'We have been the recipients of the choicest bounties of Heaven. We have been preserved, these many years, in peace and prosperity. We have grown in numbers, wealth and power, as no other nation has ever grown. But we have forgotten God. We have forgotten the gracious hand which preserved us in peace, and multiplied and enriched and strengthened us; and we have vainly imagined, in the deceitfulness of our hearts, that all these blessings were produced by some superior wisdom and virtue of our own. Intoxicated with unbroken success, we have become too self-sufficient to feel the necessity of redeeming and preserving grace, too proud to pray to the God that made us! It behoves us then, to humble ourselves before the offended Power, to confess our national sins, and to pray for clemency and forgiveness.'
 ↩ There is an interesting point mentioned about this on the Got Questions website that says;
'As for Jonah's success in Nineveh, Orientalist Henry Clay Trumbull made a valid point when he wrote, 'What better heralding, as a divinely sent messenger to Nineveh, could Jonah have had, than to be thrown up out of the mouth of a great fish, in the presence of witnesses, say on the coast of Phoenicia, where the fish-god was a favourite object of worship? Such an incident would have inevitably aroused the mercurial nature of Oriental observers, so that a multitude would be ready to follow the seemingly new avatar of the fish-god, proclaiming the story of his uprising from the sea, as he went on his mission to the city where the fish-god had its very centre of worship' (H. Clay Trumbull, 'Jonah in Nineveh.'Journal of Biblical Literature, Vol. 2, No.1, 1892, p. 56).'
The historical authenticity is also backed up by the following points from the same site:
'As for Jonah's aquatic experience (which is the crux of the story), while there is no conclusive historical proof that Jonah was ever swallowed by a fish and lived to tell about it, there is some provocative corroboratory evidence. In the 3rd century B.C., a Babylonian priest/historian named Berosus wrote of a mythical creature named Oannes who, according to Berosus, emerged from the sea to give divine wisdom to men. Scholars generally identify this mysterious fish-man as an avatar of the Babylonian water-god Ea (also known as Enki). The curious thing about Berosus' account is the name that he used: Oannes.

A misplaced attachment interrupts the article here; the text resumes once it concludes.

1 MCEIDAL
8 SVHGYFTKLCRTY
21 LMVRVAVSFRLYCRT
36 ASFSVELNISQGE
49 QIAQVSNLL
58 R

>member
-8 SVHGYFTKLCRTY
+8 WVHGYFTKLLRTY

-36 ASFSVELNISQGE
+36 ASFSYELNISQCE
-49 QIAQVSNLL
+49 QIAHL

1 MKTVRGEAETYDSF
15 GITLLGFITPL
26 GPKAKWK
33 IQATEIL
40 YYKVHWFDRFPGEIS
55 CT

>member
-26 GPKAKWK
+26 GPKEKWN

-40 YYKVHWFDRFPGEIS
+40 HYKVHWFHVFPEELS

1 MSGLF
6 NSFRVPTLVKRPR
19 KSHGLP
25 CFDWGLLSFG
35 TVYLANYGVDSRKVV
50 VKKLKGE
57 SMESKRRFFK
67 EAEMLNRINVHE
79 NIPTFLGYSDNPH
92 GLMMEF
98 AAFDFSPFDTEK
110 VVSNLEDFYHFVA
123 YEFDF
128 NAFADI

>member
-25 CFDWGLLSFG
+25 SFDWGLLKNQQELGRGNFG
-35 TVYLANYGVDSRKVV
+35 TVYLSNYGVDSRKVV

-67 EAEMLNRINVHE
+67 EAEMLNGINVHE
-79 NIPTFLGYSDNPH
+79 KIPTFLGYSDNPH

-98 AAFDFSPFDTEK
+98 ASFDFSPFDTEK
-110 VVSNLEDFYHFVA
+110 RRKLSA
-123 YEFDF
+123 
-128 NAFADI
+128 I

Berosus wrote in Greek during the Hellenistic Period. Oannes is just a single letter removed from the Greek name Ioannes. Ioannes happens to be one of the two Greek names used interchangeably throughout the Greek New Testament to represent the Hebrew name Yonah (Jonah), which in turn appears to be a moniker for Yohanan (from which we get the English name John). (See John 1:42; 21:15; and Matthew 16:17.) Conversely, both Ioannes and Ionas (the other Greek word for Jonah used in the New Testament) are used interchangeably to represent the Hebrew name Yohanan in the Greek Septuagint, which is the Greek translation of the Hebrew Old Testament. Compare 2 Kings 25:23 and 1 Chronicles 3:24 in the Septuagint with the same passages from the Hebrew Old Testament.
As for the missing 'I' in Ioannes, according to Professor Trumbull who claims to have confirmed his information with renowned Assyriologist Dr. Herman V. Hilprecht before writing his own article on the subject, 'In the Assyrian inscriptions the J of foreign words becomes I, or disappears altogether; hence Joannes, as the Greek representative of Jona, would appear in Assyrian either as Ioannes or as Oannes' (Trumbull, ibid., p. 58).
Nineveh was Assyrian. What this essentially means is that Berosus wrote of a fish-man named Jonah who emerged from the sea to give divine wisdom to man - a remarkable corroboration of the Hebrew account.'
Related Series Posts
- Jonah Chapter 1 Bible Study Lesson: Running from the Lord
- Jonah Bible Study Chapter 1:17 Jonah, Jesus & the third day
- Jonah Chapter 2 Bible Study Lesson: The God of Great Comebacks
- Jonah Chapter 3 Bible Study Lesson: The greatest of revivals
- Jonah Chapter 4 Bible Study God's focus versus man's comfort